Permanent/Temporary Differences in Tax Accounting

Differences between book accounting and tax accounting

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What are Permanent/Temporary Differences in Tax Accounting?

As described in CFI’s income tax overview, the difference in accounting for taxes between financial statements and tax returns creates permanent and temporary differences in tax expense on the income statement. The financial statements will arrive at a tax expense, but the actual tax payable will come from the tax return. This guide will explore the impact of these permanent and temporary differences in tax accounting.

Tax accounting permanent temporary differences

What is a permanent difference in tax expense?

A permanent difference is the difference between book tax expense and the actual tax owed, which is caused by an item that does not reverse over time. In other words, it is the difference between financial accounting and tax accounting that is never eliminated or reversed. An example of a permanent difference is a company incurring a fine. Tax codes rarely allow a tax deduction in the event of a fine, but fines are often deducted from income in book accounting.

A permanent difference will cause a difference between the statutory tax rate and the effective tax rate. Also, because the permanent difference will never be eliminated, this tax difference does not generate deferred taxes, as is the case for temporary differences.

What is a temporary difference in tax expense?

Temporary differences are differences between pretax book income and taxable income that will eventually reverse or be eliminated. To put this another way, transactions that create temporary differences are recognized by both financial accounting and accounting for tax purposes, but are recognized at different times. This is why temporary differences are also known as timing differences.

An example of a timing difference is rent income. Accrual accounting will only allow revenue to be recorded when it is earned, but if a company receives an advance payment of rental income, it usually must report this under taxable income on its tax return.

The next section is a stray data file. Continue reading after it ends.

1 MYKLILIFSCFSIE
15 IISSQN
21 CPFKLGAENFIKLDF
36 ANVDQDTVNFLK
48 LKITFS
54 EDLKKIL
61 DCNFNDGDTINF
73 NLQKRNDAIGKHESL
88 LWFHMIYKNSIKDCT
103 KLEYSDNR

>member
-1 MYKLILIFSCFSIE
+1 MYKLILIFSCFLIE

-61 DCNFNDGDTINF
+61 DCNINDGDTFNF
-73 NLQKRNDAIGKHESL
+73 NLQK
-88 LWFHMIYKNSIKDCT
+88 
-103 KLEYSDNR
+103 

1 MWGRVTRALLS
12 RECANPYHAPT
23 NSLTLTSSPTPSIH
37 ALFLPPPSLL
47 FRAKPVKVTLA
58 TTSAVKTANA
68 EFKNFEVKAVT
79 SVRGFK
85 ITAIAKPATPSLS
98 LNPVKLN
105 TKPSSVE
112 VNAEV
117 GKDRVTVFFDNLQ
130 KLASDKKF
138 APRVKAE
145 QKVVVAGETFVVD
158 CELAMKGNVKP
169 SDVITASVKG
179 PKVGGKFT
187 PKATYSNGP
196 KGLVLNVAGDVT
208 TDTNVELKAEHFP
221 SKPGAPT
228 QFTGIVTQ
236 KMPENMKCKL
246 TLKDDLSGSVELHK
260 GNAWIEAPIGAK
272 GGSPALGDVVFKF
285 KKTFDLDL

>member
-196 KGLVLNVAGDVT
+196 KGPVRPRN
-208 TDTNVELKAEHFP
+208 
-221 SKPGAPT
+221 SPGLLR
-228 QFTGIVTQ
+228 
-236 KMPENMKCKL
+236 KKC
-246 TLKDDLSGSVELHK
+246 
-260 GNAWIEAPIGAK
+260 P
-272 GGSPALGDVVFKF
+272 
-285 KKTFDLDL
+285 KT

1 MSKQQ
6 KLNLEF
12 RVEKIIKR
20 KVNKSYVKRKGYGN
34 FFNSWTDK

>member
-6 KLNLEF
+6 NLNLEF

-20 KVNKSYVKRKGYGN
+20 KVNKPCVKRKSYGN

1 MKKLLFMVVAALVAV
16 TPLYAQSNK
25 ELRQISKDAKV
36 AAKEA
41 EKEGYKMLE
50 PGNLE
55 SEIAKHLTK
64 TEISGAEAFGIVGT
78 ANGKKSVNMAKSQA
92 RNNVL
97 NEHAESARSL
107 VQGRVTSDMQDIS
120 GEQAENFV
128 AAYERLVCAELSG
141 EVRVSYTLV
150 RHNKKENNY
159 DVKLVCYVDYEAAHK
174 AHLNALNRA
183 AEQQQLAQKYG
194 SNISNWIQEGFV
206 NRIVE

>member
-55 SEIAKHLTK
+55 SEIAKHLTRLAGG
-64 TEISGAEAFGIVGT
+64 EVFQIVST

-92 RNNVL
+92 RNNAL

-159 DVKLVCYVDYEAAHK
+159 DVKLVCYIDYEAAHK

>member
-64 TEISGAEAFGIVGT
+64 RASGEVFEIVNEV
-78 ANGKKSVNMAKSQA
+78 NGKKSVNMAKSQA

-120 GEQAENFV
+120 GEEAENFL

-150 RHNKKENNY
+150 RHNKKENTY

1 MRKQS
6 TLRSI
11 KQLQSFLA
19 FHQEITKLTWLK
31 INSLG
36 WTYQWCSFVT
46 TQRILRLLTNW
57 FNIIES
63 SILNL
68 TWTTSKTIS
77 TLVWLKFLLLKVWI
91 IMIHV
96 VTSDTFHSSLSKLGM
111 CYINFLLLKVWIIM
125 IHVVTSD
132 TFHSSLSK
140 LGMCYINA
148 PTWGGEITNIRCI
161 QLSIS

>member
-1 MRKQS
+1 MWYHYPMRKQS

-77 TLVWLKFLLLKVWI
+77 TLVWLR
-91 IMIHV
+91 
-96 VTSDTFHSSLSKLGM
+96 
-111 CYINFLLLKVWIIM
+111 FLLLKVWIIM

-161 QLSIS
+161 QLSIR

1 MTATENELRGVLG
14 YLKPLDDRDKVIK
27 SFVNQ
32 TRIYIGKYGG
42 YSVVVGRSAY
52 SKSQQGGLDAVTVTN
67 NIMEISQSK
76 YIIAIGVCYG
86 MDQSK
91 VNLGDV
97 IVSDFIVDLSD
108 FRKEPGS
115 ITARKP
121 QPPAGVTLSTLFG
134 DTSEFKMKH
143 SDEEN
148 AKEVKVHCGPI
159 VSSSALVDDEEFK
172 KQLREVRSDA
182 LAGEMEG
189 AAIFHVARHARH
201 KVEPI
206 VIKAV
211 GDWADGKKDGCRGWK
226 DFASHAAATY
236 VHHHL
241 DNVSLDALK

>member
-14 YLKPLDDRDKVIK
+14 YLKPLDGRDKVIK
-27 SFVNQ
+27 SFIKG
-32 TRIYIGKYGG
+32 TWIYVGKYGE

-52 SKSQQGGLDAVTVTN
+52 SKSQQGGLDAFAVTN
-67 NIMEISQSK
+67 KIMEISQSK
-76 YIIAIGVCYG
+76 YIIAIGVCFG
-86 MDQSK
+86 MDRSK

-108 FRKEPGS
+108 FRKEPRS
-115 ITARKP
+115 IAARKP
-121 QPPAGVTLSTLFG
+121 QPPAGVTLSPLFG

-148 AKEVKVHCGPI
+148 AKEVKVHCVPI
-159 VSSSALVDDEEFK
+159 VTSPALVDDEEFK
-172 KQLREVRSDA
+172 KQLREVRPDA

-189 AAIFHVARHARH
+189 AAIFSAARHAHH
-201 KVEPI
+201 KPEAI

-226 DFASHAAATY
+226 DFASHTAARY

As such, this revenue will be recorded on the tax return but not the book income. This creates a timing difference in this period. At a future period when the rental revenue is finally earned, the company will record that revenue under book income but not on its tax return, thereby reversing and eliminating the initial difference.

What effect do these differences have in tax accounting?

A permanent difference will never be reversed, and as such, will only have an impact in the period it occurs. Often, the only impact is that the effective tax rate on the books will be higher or lower than the effective tax rate on the company’s tax return.

A temporary difference, however, creates a more complex effect on a company’s accounting. If a temporary difference causes pretax book income to be higher than actual taxable income, then a deferred tax liability is created. This is because the company has now earned more revenue in its book than it has recorded on its tax returns.

The company knows that this will eventually have to reverse, and the company will have higher revenues and, thus, higher taxes on its tax returns in a future period. Transitively, having lower book income than tax income will result in the creation of a deferred tax asset.

Thank you for reading CFI’s guide to Permanent/Temporary Differences in Tax Accounting. To keep learning and developing your knowledge of financial analysis, we highly recommend the additional CFI resources below:

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